In a previous company, I installed a popcorn machine, a pool table, a giant TV, and a basketball hoop, and even turned the creative area into an art deco-styled diner atmosphere. This was during a period when dot.coms were the rage, and the management style of the times was Kindergarten Realism. There is a marginal argument to make that it aided the creative process. However, the fact is, morale is based on a more human equation and such trappings are merely butterscotch on top of vanilla.
I came to Eastern Europe years ago as the strange American. I am still American and, while not as strange today, probably "oddly peculiar" as my grandmother and Charlie Dickens would say. I have had the unique opportunity of building businesses on two continents, and plying my trade on two others. Among employees, I have found very few differences. There are the leaders and the followers; there are the doers and laggards, but all react in one form or another to that human equation of morale building. It primarily has to do with making a connection and with feelings of worth.
In the West-regardless of professional career-there is the constant revolving door, the moving up in the market. This is good. Why would anyone want to play Bridgeport when they can play Broadway? Taking the opportunity to better one's self is certainly the American Way. My own career path has led from newspapers to wire service to politics, to political consulting, to owning a business, to being a hired hand, and back to owning a business. The above sentence contained three distinct career evolutions; and, if there appeared to be a reversal of fortune here and there, it was by choice.
I never hesitated to say good-bye when opportunity gently rapped. However, I also never left in a mean-spirited way, or gloated that all my colleagues would see of me would be the bottom of my heels as I sprinted away. I not only left a bridge by which to return, I tried to paint the bridge before I left. My resignation letters could be set to music, for they were heartfelt and appreciative. Leaving someone in a lurch or walking away with a client would have been as alien to me as pushing an old lady down a flight of stairs or pulling wings off butterflies. While circumstances were such that I never needed to return to a position, I knew I would always be welcomed back. In fact, to this day, Sen. Robert Byrd has a framed copy of my resignation letter on his reception wall. When I returned to visit him after many years, he treated me as the prodigal son. He wore a corduroy suit, which he said was in my honor, for the first day I walked into his office, the eclectic variety of such was what I wore.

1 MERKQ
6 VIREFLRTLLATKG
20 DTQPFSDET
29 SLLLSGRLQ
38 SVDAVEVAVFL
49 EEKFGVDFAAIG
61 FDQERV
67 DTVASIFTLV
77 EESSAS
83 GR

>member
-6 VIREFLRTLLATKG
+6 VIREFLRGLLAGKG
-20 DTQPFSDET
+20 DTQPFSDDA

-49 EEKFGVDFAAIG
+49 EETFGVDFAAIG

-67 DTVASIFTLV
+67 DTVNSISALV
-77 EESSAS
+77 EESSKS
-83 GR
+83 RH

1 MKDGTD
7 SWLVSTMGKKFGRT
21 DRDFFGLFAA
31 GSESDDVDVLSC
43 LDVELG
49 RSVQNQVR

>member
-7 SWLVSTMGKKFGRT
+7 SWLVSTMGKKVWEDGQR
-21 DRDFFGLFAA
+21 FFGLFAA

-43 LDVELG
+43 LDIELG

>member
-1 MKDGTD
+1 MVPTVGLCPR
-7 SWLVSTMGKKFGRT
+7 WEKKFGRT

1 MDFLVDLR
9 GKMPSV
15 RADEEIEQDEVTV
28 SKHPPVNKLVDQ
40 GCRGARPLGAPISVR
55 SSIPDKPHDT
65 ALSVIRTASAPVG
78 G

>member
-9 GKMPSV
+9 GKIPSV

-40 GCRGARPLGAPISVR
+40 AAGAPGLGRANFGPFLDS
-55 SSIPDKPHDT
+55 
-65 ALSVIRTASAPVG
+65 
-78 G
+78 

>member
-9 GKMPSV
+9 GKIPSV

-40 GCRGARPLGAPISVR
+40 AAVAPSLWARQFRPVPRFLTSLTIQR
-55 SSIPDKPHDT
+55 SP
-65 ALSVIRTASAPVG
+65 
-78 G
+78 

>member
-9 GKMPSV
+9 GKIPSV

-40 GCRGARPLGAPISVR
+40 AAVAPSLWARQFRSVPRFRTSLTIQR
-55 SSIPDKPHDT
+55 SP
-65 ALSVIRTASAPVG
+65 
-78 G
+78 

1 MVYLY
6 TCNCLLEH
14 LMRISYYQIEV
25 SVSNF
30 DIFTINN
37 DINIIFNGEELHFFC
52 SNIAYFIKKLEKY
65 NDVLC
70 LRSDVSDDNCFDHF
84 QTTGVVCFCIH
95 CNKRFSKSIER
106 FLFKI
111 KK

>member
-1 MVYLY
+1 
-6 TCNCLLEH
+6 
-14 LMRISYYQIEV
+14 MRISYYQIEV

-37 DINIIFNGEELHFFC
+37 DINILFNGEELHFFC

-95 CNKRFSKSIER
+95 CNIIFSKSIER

In 1983, I went to work for John D. Rockefeller. No, I am not that ancient. My employer was John D. Rockefeller IV, not the founder of the Standard Oil dynasty. Previous to me, his communications director had been the knowledgeable and influential head of the West Virginia Press Association. There was a big difference, however, between the two of us. To me, it was a job that I accepted in exchange for money. In addition, having been offered that job, I owed the then-governor my loyalty and allegiance. On the other hand, my predecessor wanted to be adopted, sort of become a little Rockefeller. He obviously had not read the line in F. Scott Fitzgerald's The Rich Boy, "Let me tell you about the very rich. They are different from you and me." I wanted nothing, other than to help Rockefeller get to the U.S. Senate.
When Rockefeller's wife, Sharon Percy Rockefeller, asked one day if I would be joining them in Washington, D.C. when her husband was elevated to the Senate, I politely answered that it would not be possible. Though I thoroughly enjoyed working for the governor, I considered it bad form to go from one senator to another senator from the same state, and I had worked for Robert C. Byrd, the Senate's Democratic Leader from West Virginia, for the previous eight years. I did set up an advertising and public relations business with the help of Rockefeller, for I had a two-year salary agreement to work only for the initial year, and to give informal advice in the second.
In exchange for this courtesy of working for bosses I liked and who rewarded me, I never failed to serve in the capacity of agent or advocate for my previous superiors. Even today, 25-years later, I still telephone my old boss, Sen. Byrd on his birthday. Though United Press International is now owned by the Unification Church and is only a shadow of its former self, I still keep in contact with old colleagues from UPI days. While I worked with Sen. Rockefeller only one year, helping elevate him from governor to senator, he remains an object of my admiration and warm remarks. In nearly 40-years of full time, paid work, I cannot recall ever leaving a job due to unhappiness, or because I had a truly intolerable boss. I would not accept that.